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    an2reir fifty boat designs


    Affirmative. But I did change the number of points now to 10 to both chine and keel lines.
     
  7. DCockey
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    DCockey Senior Member

    The surface illustrated in your attachment to post #78 is not an "exact" developable surface. It is close to an exact developable surface but is not the exact surface even though it was created by DevSrf, Lowell obtained similar results, and it unrolls. With the warped bottom the ruling lines aft (transverse isocurve) should be much more skewed. It may or may not be close enough for your purposes.

    I created 3D keel and chine curves based on your attachment in post #74, and then determined the "exact" ruling lines between those curves. I'll include those results in another post and discuss the implications.
     
  8. an2reir
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    an2reir fifty boat designs




    Hi David, thank you for your feedback yes I do agree and I do undersand. I look forward for your further posts.
     
  9. gonzo
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    gonzo Senior Member

    I think that maybe I should've referred to my previous post. It narrows the comment to a developable surface that would follow the frames; that is the designed shape.
     
  10. DCockey
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    DCockey Senior Member

    Developable bottom surfaces based on the keel and chine curves drawing attached in Andrei's post #74. Forward station curves are perhaps closer to straight than someone experience with developable surface hulls might expect, though not as close to straight as reported by Andrei for his surface. The aft portion of the bottom is not uniquely determined by the keel and chine curves. Two developable alternatives for that portion of the bottom were created.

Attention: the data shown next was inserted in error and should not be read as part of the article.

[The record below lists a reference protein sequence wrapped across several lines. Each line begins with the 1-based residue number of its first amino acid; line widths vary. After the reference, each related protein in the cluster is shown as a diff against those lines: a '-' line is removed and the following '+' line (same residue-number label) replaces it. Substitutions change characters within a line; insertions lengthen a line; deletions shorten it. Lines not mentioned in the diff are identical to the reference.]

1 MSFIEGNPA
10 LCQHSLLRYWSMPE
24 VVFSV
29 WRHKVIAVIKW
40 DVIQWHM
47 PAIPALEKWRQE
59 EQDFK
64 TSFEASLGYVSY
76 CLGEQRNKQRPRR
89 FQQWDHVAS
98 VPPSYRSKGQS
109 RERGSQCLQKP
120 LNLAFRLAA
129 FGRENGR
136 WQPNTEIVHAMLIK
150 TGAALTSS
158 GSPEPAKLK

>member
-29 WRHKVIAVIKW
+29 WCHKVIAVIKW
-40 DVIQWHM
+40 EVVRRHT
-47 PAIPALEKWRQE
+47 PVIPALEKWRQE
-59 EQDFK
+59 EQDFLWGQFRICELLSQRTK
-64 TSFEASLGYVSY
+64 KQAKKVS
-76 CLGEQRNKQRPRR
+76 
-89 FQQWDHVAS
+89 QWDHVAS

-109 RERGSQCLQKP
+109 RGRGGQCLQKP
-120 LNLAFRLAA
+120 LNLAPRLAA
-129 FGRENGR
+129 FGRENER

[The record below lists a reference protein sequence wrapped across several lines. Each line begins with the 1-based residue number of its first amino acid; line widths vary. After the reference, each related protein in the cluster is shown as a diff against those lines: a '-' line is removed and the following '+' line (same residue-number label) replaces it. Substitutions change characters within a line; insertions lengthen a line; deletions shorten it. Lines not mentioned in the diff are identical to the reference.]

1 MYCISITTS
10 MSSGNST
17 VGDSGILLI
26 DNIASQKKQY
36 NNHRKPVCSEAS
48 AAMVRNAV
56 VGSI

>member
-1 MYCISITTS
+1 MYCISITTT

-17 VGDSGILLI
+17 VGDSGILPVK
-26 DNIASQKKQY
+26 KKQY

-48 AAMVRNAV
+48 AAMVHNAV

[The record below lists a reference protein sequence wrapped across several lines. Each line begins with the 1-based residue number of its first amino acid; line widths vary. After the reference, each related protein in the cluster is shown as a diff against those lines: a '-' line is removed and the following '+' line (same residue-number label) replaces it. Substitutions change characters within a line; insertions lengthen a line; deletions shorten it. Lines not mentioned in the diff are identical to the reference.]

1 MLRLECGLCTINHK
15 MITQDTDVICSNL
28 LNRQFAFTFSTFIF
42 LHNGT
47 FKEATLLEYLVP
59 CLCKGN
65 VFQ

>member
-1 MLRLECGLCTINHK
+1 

3D keel and chine curves were created based on the 2D drawing of the keel and chine curves in Andrei's post #74. The length of the bottom as scaled to 5000 mm. (The maximum deviation from the curve implied by the drawing is less than 8 mm, and the average deviation is probably less than 2 mm.) "Exact" ruling lines were determined between the 3D keel and chine curves using the method described at Developable surface - exact ruling lines from edge curves https://discourse.mcneel.com/t/developable-surface-exact-ruling-lines-from-edge-curves/73928 (In general this method produces ruling lines with with twist significantly less than 0.1 degree.) Those ruling lines are shown below and in the attachment. Note that the aft most ruling line goes from the aft end of the chine curve to forward of mid-ships of the keel curve. This is due to the "warped" shape of the bottom. The keel and chine curves and the ruling lines are shown below. A developable surface was created using the keel and chine curves and the ruling lines. Station curves and buttocks are also shown. Ruling lines and the bottom aft of the ruling lines shown are not uniquely determined by the keel and chine curves, and two alternatives for that portion of the bottom will be discussed in another post.

    BDNForeRL.jpg BDNForeLines.jpg BDNForeStat.jpg BDNForeButt.jpg
     
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  11. DCockey
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    DCockey Senior Member